Enrique Chagoya: Borderlandia is organized by Patricia Hickson, Des Moines Art Center curator and manager of its satellite gallery, the Des Moines Art Center Downtown. After its presentation at BAM/PFA, the exhibition will travel to the Palm Springs Art Museum (September 27 – December 28, 2008).

Today's News

March 26, 2008

Christie's Rediscover Watteau's La Surprise - Lost and Unseen By The Public For 200 Years

The Mystery of Alchemy and its Influence on Baroque Glass Explored at The Corning Museum of Glass

French Institute Alliance Francaise (FIAF) Presents Peter Knapp: La passion des images

Hood Explores Views of Black Womanhood Through Time and Across Continents

Enrique Chagoya: Borderlandia at Berkeley Art Museum and Pacific Film Archive

Hammer Projects: Aaron Morse at The Hammer Museum

"Past Time: Photographic Exchange" on View at the Demuth Museum

Museum of Modern Art Presents Geometry of Motion 1920s/1970s

Flooring Installation Underway for New Art Museum

2008 West Michigan Area Show Seeks Entries from Regional Artists

Most Popular Last Seven Days

1.- Original 'Star Wars' creators lift lid on special effects challenges

2.- Lost '$170 million Caravaggio' snapped up before French auction

3.- Mansell's 'Red Five' on pole for Bonhams sale

4.- Impressionism's 'forgotten woman' shines in new Paris show

5.- Sotheby's to auction the best-surviving NASA videotape recordings of the Apollo 11 Moon Landing

6.- Exhibition explores Dutch and Spanish painting of the 16th and 17th centuries

7.- Cyprus discovers 'first undisturbed Roman shipwreck'

8.- Sotheby's unveils 'Treasures from Chatsworth' with Leonardo Da Vinci drawing, Lucian Freud portraits, and more

9.- Infamous botched art restoration in Spain gets makeover

10.- 1958 Gibson Flying V Korina played by Dave Davies to grab center stage in Heritage Auctions' sale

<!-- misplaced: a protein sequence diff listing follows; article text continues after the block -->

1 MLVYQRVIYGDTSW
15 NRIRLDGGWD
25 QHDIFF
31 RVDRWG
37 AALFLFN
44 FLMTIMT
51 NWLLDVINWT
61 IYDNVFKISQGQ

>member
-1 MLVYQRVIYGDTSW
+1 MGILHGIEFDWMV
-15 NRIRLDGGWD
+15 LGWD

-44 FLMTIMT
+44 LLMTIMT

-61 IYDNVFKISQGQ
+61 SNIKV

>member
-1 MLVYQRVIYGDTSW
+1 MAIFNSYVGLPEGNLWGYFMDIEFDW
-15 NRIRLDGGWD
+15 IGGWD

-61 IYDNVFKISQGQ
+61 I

Related Stories

Important Judaica and Israeli & international art bring a combined $7.9 million at Sotheby's New York

Tunisia to auction ousted despot's treasures

Andy Warhol's Mao portraits excluded from the Beijing and Shanghai shows next year

China criticises French Qing dynasty seal auction

Christie's announces auction marking the first half century of the popular and luxurious interiors shop Guinevere

Nine new exhibits debut at San Diego International Airport

Rembrandt masterpiece "Portrait of Catrina Hooghsaet" back on display at National Museum Cardiff

Amber: 40-million-year-old fossilised tree resin is Baltic gold

Egyptian artist Iman Issa wins the Ist FHN Museu d’Art Contemporani de Barcelona Award

The main chapel of the Basilica of Santa Croce open for visits after five year restoration

Museums, Exhibits, Artists, Milestones, Digital Art, Architecture, Photography,
Photographers, Special Photos, Special Reports, Featured Stories, Auctions, Art Fairs,
Anecdotes, Art Quiz, Education, Mythology, 3D Images, Last Week, .


Ignacio Villarreal
Editor & Publisher:Jose Villarreal - Consultant: Ignacio Villarreal Jr.
Art Director: Juan José Sepúlveda Ramírez

Royalville Communications, Inc
Founder's Site. The most varied versions
of this beautiful prayer.
to a Mexican poet.

The First Art Newspaper on the Net. The Best Versions Of Ave Maria Song Junco de la Vega Site Ignacio Villarreal Site
Tell a Friend
Dear User, please complete the form below in order to recommend the Artdaily newsletter to someone you know.
Please complete all fields marked *.
Sending Mail
Sending Successful